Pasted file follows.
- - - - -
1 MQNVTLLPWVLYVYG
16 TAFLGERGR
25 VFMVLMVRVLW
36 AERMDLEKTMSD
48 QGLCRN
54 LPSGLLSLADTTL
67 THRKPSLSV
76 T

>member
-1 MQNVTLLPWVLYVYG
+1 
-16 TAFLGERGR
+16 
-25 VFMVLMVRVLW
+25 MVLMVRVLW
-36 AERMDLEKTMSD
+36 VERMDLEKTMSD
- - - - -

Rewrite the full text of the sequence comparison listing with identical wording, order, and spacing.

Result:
1 MQNVTLLPWVLYVYG
16 TAFLGERGR
25 VFMVLMVRVLW
36 AERMDLEKTMSD
48 QGLCRN
54 LPSGLLSLADTTL
67 THRKPSLSV
76 T

>member
-1 MQNVTLLPWVLYVYG
+1 
-16 TAFLGERGR
+16 
-25 VFMVLMVRVLW
+25 MVLMVRVLW
-36 AERMDLEKTMSD
+36 VERMDLEKTMSD